Rate of Spaniards leaving mum on the up
3 August 2006, MADRID – The rate at which young Spaniards leave their parents is climbing, according to a new report by Objovi, which monitors housing issues for young people.
3 August 2006
MADRID – The rate at which young Spaniards leave their parents is climbing, according to a new report by Objovi, which monitors housing issues for young people.
The latest figures for last year show the rate at which Spaniards aged 18 to 34 became independent rose by almost 7 percent to an independence rate of 41.4 percent.
Spanish 20s and 30-somethings still have a long way to go, however, to shrug off their reputation of hanging on too long to the parental nest.
A quality of life study published by the European Foundation for the Improvement of Living and Working Conditions in 2003 showed that while 64 percent of young men in Europe were independent, in Spain the level was just 55 percent.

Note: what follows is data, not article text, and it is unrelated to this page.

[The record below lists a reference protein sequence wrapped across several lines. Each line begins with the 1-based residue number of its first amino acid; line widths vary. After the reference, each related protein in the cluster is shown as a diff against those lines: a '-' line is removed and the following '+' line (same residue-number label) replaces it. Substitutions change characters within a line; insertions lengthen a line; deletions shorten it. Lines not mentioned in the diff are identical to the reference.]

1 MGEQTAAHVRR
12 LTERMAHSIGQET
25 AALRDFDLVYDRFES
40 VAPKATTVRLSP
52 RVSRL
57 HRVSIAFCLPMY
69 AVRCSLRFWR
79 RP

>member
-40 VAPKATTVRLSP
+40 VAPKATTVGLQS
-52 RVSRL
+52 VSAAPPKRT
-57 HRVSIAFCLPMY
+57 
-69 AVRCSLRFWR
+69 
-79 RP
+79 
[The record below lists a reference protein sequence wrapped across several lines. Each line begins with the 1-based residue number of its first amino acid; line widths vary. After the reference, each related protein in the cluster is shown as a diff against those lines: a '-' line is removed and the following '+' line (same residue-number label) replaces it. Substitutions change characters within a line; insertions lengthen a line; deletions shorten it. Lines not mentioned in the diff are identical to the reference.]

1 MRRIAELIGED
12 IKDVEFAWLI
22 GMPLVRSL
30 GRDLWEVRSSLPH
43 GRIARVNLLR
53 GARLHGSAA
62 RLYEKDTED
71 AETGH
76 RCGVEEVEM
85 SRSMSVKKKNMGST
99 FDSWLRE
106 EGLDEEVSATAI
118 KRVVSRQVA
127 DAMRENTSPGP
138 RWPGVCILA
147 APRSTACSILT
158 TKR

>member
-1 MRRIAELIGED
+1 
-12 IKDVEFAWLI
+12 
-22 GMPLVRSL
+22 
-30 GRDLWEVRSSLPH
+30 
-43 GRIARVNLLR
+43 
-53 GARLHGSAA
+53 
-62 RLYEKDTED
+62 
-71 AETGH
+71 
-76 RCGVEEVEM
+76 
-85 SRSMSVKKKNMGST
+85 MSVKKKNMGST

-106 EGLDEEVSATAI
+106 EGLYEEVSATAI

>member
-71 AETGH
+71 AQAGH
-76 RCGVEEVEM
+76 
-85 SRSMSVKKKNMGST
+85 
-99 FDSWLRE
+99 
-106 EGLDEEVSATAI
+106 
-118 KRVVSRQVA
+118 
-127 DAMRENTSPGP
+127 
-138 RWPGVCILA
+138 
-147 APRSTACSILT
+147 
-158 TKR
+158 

A total of 73 percent of female 18-34-year-olds lived at home, according to the results, compared to 66 percent in Spain.
Objovi believes one of the main reasons for Spain lagging behind European independence rates is due to the fact that they cannot afford to rent or buy a place of their own.
Objovi said on average young people would need to spend 53.2 percent of their salary to buy a place. If they only spent 30 percent, the flat would be 56.3 squared metres.
And the situation is worse in several Spanish regions.
In Madrid, young people would have to earmark 70.5 percent of their salary to buy a place, in the Basque Country 66.4 percent and in Catalonia 55.4 percent.
Young people’s salaries go furthest in Extremadura where 32.5 percent buys a flat. In Castilla and Leon, youngsters have to spend 42 percent and in Galicia 43 percent.
[Copyright EFE with Expatica]
Subject: Spanish news